Furthermore, the doctrine of claim differentiation supports the conclusion that flutes are not necessary structure. The doctrine of claim differentiation "create[s] a presumption that each claim in a patent has a different scope." Comark Communications, Inc. v. Harris Corp., 156 F.3d 1182, 1187 (Fed. Cir. 1998). The difference in meaning and scope between claims is presumed to be significant "[t]o the extent that the absence of such difference in meaning and scope would make a claim superfluous." Tandon Corp. v. United States Int'l Trade Comm'n, 831 F.2d 1017, 1023 (Fed. Cir. 1987).

Here, claim 2 of the '910 patent depends from claim 1 and adds that flutes are "also" present:

2. The machine of claim 1 wherein said tunnel means has inner and outer surfaces and wherein said means for creating air channels also comprises spaced-apart inwardly projecting flutes positioned on the inner surface of said tunnel means.

'910 patent, col. 4, ll. 27-31 (emphasis added). Thus, because an interpretation of claim 1 requiring flutes would render claim 2 superfluous, the doctrine of claim differentiation supports an interpretation that claim 1 does not require the flutes of claim 2.

II

We do not find convincing Ag-Bag's arguments to the contrary. First, Ag-Bag argues, and the district court agreed, that the specification's multiple references to the preferred embodiment somehow overpower the single reference to an embodiment not requiring the flutes. It is telling that Ag-Bag cites no case law supporting this position, and it was rejected in Serrano.

Second, in supporting the district court's opinion, Ag-Bag also argues that the claim limitation's use of "channels" in the plural suggests that both perforated pipe and flutes are required structure since a perforated pipe does not create multiple channels. However, the use of "channels" in the plural does not imply that multiple channels are required by the claim. In Dayco Products, Inc. v. Total Containment, Inc., we recognized that, in context, the plural can describe a universe ranging from one to some higher number, rather than requiring more than one item. 258 F.3d 1317, 1328 (Fed. Cir. 2001). The context in which the patentee used the plural here supports a similar interpretation and, therefore, the recitation of "channels" does not mean a plurality of channel forming structures is required.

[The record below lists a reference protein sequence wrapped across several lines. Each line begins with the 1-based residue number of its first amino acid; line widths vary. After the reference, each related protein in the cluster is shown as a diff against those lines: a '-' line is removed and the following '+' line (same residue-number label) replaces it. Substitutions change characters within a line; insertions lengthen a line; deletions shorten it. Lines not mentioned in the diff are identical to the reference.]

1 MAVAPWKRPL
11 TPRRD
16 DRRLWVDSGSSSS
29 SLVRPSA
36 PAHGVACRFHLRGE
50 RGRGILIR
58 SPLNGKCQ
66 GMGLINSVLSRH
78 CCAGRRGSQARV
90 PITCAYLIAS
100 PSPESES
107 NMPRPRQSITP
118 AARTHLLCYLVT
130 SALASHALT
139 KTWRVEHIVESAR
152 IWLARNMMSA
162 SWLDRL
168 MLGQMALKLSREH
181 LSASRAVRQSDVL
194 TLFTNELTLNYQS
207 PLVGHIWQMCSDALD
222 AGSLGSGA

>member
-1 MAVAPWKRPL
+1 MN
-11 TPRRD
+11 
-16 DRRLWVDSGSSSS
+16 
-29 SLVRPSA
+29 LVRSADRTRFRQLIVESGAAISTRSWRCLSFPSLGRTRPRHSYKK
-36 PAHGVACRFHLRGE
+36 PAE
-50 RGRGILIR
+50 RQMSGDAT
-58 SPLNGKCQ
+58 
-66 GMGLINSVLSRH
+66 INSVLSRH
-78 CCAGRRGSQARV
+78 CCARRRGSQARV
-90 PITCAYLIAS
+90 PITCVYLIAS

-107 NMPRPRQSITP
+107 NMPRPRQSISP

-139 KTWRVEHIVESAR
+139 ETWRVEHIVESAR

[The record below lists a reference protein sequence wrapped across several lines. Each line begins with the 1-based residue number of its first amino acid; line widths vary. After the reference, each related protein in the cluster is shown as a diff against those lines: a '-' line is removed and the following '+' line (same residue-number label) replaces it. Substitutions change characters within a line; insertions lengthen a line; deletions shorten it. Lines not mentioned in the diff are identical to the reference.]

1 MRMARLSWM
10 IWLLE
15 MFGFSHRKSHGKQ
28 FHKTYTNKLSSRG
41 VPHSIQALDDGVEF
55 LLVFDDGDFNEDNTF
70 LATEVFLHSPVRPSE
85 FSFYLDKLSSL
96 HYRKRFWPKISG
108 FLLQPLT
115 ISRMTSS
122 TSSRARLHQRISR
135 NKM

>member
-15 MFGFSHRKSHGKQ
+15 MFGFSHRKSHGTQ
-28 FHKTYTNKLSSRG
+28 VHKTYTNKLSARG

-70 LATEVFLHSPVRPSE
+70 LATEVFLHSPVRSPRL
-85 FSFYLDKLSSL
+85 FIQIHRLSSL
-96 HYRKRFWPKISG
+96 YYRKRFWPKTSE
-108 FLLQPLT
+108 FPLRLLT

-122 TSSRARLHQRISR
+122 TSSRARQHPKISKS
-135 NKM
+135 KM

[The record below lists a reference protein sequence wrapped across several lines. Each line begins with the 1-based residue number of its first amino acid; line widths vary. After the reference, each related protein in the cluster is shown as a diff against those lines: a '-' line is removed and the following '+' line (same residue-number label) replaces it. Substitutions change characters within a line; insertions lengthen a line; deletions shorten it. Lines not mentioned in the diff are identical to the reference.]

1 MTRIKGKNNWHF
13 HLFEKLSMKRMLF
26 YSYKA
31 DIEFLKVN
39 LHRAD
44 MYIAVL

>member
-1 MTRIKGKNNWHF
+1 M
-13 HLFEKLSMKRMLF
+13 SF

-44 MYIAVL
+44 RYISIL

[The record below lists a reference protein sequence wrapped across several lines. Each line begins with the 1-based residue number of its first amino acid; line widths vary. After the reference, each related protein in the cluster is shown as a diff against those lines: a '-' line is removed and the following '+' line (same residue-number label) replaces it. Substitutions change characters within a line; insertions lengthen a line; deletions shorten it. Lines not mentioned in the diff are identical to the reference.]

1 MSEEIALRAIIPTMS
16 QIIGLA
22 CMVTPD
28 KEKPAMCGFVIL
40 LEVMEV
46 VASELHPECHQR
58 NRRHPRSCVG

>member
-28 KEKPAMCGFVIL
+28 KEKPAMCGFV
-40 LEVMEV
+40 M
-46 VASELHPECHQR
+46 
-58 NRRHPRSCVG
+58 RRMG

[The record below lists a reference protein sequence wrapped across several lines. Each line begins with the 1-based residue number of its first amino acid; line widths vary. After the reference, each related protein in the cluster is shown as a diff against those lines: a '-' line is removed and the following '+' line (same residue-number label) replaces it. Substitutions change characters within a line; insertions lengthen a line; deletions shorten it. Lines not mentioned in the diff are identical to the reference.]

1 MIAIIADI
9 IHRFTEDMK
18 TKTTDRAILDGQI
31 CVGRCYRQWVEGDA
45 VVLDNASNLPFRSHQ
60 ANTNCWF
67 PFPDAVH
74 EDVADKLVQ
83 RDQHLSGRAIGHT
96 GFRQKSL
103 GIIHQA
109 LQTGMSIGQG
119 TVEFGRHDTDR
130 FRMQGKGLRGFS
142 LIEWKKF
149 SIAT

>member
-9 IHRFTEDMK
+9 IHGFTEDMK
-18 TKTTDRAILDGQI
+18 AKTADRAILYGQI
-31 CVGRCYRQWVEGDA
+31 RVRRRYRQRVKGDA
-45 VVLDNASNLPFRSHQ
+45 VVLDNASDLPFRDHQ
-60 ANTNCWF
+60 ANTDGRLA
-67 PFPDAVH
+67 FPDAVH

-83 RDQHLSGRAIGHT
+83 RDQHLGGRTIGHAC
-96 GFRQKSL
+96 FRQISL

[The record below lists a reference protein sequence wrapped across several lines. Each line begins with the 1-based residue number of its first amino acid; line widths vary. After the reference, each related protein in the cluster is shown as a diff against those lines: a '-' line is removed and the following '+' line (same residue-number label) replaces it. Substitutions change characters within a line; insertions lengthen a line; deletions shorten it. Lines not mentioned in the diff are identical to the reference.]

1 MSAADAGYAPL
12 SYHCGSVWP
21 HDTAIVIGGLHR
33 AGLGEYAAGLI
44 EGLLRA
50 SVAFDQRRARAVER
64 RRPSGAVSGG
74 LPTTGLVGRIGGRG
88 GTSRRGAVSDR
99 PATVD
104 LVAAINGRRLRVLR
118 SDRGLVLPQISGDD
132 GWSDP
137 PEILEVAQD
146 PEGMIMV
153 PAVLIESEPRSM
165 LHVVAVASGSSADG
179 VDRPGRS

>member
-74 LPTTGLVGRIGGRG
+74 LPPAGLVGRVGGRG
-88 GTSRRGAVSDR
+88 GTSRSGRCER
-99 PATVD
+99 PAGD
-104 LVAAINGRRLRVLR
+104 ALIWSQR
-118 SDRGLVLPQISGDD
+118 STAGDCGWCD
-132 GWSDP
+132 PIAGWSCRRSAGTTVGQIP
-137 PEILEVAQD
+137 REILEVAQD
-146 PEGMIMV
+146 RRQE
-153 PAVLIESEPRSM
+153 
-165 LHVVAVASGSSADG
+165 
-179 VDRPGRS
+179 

Third, Ag-Bag argues that the prosecution histories of the Versa patents demonstrate that flutes are required. This argument was not adopted by the district court and, like the district court, we reject it. Ag-Bag points out that during the prosecution of the '744 patent, every dependent claim drawn to flutes alone or perforated pipe alone was rejected. Ag-Bag argues that the claims accordingly should be interpreted to require both structures. But there is no evidence that the claims were rejected because both perforated pipe and flutes were required to overcome prior art or an obviousness rejection. Indeed, the examiner also rejected claims that required both perforated pipe and flutes, finding that both flutes and perforated pipe were disclosed in the prior art.

The examiner only allowed the claims once reel means and guide means were added. The patent states that the reel means is a structure supporting a coil of perforated pipe while the guide means guides the perforated pipe after leaving the reel. '744 patent, col. 3, ll. 28-40. This prosecution history does not suggest that flutes are required structure; it suggests only that reel means and guide means are required structure in the '744 patent. The prosecution histories of the patents do not support a claim construction requiring flutes.

We have considered Ag-Bag's other arguments and found them to be without merit.

CONCLUSION